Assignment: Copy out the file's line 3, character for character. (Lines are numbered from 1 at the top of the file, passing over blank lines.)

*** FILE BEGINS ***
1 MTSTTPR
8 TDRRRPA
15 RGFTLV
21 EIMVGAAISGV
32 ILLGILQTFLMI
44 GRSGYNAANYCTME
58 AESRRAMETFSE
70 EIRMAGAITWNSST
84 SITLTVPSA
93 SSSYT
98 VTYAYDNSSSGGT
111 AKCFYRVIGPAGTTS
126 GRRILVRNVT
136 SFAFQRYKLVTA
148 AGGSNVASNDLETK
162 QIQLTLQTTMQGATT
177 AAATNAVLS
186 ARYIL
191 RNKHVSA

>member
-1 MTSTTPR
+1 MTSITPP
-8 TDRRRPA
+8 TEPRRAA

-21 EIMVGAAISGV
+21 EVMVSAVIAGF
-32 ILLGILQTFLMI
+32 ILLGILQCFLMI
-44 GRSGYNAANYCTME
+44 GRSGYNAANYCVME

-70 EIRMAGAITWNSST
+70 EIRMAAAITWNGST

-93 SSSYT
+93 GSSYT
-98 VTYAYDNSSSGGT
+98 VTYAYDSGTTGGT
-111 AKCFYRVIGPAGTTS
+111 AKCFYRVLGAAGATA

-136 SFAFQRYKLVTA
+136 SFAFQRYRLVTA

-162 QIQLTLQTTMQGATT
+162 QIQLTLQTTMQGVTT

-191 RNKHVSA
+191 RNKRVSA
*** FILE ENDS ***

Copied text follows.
15 RGFTLV